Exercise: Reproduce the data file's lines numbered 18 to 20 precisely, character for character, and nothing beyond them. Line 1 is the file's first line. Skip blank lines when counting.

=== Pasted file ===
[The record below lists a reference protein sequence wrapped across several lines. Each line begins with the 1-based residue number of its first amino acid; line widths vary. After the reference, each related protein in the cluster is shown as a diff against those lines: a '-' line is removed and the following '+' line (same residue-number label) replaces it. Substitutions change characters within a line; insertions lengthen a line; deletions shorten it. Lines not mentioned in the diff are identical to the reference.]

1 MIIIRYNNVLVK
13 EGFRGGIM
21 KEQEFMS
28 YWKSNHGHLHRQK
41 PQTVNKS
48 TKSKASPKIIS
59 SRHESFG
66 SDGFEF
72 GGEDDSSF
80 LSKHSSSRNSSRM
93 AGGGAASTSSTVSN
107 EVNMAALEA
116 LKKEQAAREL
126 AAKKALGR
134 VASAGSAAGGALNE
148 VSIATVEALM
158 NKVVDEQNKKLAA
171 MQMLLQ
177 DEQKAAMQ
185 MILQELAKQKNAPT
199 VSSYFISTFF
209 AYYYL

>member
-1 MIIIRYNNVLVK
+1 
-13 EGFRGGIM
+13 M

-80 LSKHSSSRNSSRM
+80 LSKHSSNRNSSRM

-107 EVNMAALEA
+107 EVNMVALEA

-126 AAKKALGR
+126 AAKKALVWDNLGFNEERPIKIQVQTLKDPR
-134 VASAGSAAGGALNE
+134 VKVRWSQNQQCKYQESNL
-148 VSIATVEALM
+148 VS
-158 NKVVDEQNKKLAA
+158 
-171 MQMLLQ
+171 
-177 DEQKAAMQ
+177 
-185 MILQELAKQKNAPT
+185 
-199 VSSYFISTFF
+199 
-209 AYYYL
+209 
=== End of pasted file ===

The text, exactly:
158 NKVVDEQNKKLAA
171 MQMLLQ
177 DEQKAAMQ